In January 1712 Baillie reported to his wife that he was ‘almost blind with want of sleep, for I have not been in bed this four nights till three in the morning. It was not debauching but about business, for this is no idle time.’ He had assiduously attended the proceedings against Robert Walpole II* and the Duke of Marlborough (John Churchill†), voting against the censure of the latter on 24 Jan. On such questions, he generally followed the Whig line, and had voted on the opening day of the session in favour of ‘No Peace without Spain’, despite having earlier expressed the opinion that the Whigs went ‘too far against the peace’ and that it would have ‘been better to have made the best of it, since it was to be’. He was also unhappy about Lord Nottingham’s (Daniel Finch†) arrangement with the Junto for opposing the peace with the quid pro quo of an occasional conformity bill. He was convinced that by ‘acting against principles’ the Whigs would not simply lose the Dissenting interest, but also ‘most of their friends in Scotland’. He did not accept the argument that Whig involvement was primarily designed to prevent a bill ‘in worse terms’, and thought that the Junto were angling for a new route to power. Scottish opposition to the bill was hamstrung by the fact that the bill might apply solely to England. Although it could be amended with clauses respecting Scotland, this would inevitably raise the question of toleration for episcopalian clergy. In the early stages of the bill, Baillie mooted certain ‘expedients . . . which were thought reasonable’ but these were rejected by his Scottish co-adjutors, who thought they would make a toleration act ‘unavoidable’. Baillie himself was not fundamentally hostile to toleration for episcopalians, but would have preferred the issue to remain dormant. He disliked religious persecution and thought the Kirk merely damaged its own position by an excessive insistence on its privileges. So, for example, he thought that the hard-line Presbyterians had mismanaged the Greenshields affair and thereby paved the way for legal toleration. Although Baillie disliked the Scottish toleration bill, he adopted a moderate line, speaking against it only as ‘unseasonable and ill timed’, while saying ‘nothing against the thing itself’. On 26 Jan. 1712, he reported that the bill ‘goes on apace, our own countrymen are most zealous in it’ and that consequently it was necessary ‘to make the best of it’. During the committee stage, he supported abortive amendments moved by ‘those Scots who favoured Presbyterian government’, none of which were ‘against the toleration itself, but only to bring the Act as near the Toleration Act of England as was possible, and to make it consistent with the articles of the Union’. When the bill passed the Commons, on 7 Feb., Baillie voted against it without making a speech, owing to ‘the heat on the other side’ which had been created by Dalrymple’s arguments against toleration.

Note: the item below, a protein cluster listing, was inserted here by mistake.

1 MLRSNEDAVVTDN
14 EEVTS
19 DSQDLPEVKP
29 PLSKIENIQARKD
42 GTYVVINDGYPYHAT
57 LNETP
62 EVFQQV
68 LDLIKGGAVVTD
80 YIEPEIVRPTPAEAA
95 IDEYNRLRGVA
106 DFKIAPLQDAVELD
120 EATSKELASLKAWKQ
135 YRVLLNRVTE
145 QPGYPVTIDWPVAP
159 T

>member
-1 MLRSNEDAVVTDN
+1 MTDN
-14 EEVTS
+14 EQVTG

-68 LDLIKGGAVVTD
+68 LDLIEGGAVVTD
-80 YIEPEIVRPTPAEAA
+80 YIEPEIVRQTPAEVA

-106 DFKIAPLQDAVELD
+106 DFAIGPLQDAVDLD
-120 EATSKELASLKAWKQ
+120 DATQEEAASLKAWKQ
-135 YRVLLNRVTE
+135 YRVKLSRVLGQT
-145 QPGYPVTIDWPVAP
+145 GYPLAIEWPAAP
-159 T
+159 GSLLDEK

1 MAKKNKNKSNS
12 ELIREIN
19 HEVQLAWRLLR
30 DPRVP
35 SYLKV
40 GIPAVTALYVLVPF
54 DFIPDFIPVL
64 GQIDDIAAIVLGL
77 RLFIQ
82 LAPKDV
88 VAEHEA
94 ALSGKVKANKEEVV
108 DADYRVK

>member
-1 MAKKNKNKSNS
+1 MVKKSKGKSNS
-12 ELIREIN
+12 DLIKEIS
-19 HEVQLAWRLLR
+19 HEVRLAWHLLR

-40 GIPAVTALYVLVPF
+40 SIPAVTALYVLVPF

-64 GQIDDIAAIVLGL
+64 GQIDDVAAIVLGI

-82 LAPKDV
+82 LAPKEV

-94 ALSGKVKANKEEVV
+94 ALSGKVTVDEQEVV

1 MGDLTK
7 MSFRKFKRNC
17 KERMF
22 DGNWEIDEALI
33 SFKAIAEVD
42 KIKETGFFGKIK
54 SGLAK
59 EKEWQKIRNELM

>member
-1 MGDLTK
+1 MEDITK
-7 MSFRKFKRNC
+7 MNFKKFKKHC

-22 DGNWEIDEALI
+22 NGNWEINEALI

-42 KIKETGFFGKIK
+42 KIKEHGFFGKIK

There was abundance to be said against it . . . But as things went it could not have been done without sharpness, which was not fit. In short, I was against dividing the House upon the question ‘agree to the bill or not’, for I saw we would make but a sad appearance; and it so happened; for there was only 13 against it, but zeal must carry it and I was obliged to show myself with that small number though contrary to my inclination; I mean of exposing ourselves, for I was really against the bill as it is passed.